I must be a Luddite.
I do use a handheld GPS, but mostly for speed.
As for position, well, I've been sailing off and on for 35 years and, like many sailors, most of my cruising is done within 150 miles of home. That means I know where I'm going, and there's little need to watch a little dot on a screen to tell me where I am.
If I get confused, there are plenty of channel markers and landmarks to help me out. It's all part of the traditional sport called sailing. You need to be able to navigate with your eyes, if for no other reason than for the time when your chartplotter quits.
I have used the map part of the GPS to bail me out for safety reasons in a white-out squall while I was in a narrow channel in the Keys, but that's an exception rather than everyday use.
Many years ago, my daughter did a school science project on GPS and nautical charts. We picked a bunch of spots in Biscayne Bay and the Upper Keys. A significant number of locations and channel markers were off, some by many hundreds of feet.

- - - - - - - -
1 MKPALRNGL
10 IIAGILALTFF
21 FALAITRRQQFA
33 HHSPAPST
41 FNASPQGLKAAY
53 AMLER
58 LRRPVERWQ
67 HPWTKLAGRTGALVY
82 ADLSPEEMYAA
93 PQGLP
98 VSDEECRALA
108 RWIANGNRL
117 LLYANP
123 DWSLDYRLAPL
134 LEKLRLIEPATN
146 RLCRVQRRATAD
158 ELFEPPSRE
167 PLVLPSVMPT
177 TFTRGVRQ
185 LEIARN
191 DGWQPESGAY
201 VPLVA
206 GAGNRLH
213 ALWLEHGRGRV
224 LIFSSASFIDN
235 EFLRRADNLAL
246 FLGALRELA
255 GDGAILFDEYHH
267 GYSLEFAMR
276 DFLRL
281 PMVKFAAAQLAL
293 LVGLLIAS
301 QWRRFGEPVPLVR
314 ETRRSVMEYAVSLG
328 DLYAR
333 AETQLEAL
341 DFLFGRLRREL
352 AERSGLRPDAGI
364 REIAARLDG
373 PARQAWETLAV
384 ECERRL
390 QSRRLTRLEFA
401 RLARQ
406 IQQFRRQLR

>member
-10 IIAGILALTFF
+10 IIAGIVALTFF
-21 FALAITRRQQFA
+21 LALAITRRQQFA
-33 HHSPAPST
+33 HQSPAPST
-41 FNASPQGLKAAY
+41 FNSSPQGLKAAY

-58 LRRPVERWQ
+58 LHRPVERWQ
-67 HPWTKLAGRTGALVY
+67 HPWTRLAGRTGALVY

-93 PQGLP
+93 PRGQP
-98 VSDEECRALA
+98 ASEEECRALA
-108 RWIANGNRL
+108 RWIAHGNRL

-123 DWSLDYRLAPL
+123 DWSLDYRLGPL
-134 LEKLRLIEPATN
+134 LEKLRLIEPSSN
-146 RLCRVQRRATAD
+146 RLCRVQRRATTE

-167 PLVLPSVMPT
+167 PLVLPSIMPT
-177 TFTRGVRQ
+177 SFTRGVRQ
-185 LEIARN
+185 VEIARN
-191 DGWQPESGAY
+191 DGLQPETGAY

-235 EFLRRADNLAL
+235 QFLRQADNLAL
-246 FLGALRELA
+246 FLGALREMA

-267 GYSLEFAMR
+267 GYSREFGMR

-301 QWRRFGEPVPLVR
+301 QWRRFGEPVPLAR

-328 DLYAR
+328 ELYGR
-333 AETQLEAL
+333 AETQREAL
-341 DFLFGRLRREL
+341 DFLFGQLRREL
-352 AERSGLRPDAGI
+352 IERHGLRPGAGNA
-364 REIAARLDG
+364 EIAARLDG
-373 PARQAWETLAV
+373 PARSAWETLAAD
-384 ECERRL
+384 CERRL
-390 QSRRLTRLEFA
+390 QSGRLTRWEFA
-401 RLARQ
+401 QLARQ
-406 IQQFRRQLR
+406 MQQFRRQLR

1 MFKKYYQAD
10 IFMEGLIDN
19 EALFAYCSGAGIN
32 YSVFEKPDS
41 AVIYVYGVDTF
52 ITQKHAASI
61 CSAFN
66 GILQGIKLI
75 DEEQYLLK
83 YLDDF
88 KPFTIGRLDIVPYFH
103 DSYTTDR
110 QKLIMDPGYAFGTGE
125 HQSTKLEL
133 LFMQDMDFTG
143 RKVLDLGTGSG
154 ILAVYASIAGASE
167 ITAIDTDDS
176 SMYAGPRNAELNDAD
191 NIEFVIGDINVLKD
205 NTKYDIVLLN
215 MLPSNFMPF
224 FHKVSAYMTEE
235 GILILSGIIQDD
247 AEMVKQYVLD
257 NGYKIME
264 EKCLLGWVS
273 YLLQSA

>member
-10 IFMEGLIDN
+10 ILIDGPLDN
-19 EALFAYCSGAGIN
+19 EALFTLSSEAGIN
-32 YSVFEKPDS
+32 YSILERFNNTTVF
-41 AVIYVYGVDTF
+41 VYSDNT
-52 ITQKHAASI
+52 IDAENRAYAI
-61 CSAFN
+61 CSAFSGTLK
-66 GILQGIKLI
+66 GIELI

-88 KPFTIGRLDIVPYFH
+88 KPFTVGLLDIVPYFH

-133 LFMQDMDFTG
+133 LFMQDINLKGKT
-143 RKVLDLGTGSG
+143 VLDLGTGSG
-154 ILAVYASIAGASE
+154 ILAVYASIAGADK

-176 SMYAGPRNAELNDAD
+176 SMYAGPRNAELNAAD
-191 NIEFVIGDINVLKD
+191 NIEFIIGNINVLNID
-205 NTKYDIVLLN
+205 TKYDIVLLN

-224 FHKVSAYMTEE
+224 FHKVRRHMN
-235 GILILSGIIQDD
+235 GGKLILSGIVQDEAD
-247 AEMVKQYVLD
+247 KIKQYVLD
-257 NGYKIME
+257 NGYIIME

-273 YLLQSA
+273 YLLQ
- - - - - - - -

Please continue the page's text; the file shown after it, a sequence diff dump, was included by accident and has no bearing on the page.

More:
I wouldn't feel safe watching the dot instead of watching the water.
GPS didn't even exist when I started sailing. You had SatNav, but it was thousands of dollars. You also had Loran, which while cheaper than SatNav, was a lot more expensive than GPS is today and not nearly as accurate the less of a right angle the TD lines crossed at.
When cheap GPS's came out, back in the 90's, I did what you are doing now, with a Magellen 310. GPS had signal degradation, built in by the military back then, that made them a lot less accurate than they are today. I can't recall exactly when they stopped doing that.
But, I got my first GPS chartplotter about eight years ago and I think they are one of the greatest advances in marine navigation I have ever seen.
No tool is perfect, but I love my Garmin GPS chartplotters (I have three now, two on my sailboat and one on my center console).